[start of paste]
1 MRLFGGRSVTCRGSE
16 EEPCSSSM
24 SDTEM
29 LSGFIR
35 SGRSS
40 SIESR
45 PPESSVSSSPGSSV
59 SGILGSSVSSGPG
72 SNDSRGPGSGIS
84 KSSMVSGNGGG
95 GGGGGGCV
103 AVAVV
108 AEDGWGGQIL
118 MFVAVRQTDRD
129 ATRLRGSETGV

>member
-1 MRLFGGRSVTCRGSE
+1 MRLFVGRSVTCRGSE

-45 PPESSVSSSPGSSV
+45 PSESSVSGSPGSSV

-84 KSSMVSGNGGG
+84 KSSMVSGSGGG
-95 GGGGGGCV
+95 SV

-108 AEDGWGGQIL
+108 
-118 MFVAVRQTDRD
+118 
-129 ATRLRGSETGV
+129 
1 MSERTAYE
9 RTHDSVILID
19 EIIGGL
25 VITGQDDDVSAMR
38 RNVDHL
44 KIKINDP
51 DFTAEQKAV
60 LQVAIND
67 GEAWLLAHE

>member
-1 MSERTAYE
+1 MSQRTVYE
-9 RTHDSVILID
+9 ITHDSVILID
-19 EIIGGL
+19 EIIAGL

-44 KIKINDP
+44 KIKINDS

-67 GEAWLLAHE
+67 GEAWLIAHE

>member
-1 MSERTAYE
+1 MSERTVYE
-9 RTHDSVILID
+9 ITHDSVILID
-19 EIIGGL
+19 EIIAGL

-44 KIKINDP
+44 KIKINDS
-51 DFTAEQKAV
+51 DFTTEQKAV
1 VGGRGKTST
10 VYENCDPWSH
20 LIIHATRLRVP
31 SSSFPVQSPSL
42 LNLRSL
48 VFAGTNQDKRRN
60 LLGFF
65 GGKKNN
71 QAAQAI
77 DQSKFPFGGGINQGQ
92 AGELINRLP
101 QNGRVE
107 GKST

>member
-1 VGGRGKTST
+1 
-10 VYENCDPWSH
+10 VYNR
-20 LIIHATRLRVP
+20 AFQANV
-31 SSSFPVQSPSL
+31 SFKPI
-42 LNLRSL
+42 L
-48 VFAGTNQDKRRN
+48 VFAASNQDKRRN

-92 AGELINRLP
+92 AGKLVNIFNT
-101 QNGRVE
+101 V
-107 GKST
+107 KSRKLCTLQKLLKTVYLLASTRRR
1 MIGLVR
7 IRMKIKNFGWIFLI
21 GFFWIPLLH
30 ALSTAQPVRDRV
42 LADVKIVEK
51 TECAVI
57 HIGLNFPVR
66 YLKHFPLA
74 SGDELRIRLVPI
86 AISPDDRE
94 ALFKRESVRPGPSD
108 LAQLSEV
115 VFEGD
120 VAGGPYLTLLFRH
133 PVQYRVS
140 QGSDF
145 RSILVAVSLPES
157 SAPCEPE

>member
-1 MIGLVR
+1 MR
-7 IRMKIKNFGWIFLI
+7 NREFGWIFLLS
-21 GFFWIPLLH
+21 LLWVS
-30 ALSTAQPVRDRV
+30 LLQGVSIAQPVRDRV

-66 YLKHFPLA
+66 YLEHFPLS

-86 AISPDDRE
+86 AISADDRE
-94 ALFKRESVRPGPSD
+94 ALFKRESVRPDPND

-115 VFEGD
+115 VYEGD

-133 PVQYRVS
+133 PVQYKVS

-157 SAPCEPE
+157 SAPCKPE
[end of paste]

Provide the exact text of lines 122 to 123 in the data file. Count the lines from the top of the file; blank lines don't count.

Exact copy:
+66 YLEHFPLS

-86 AISPDDRE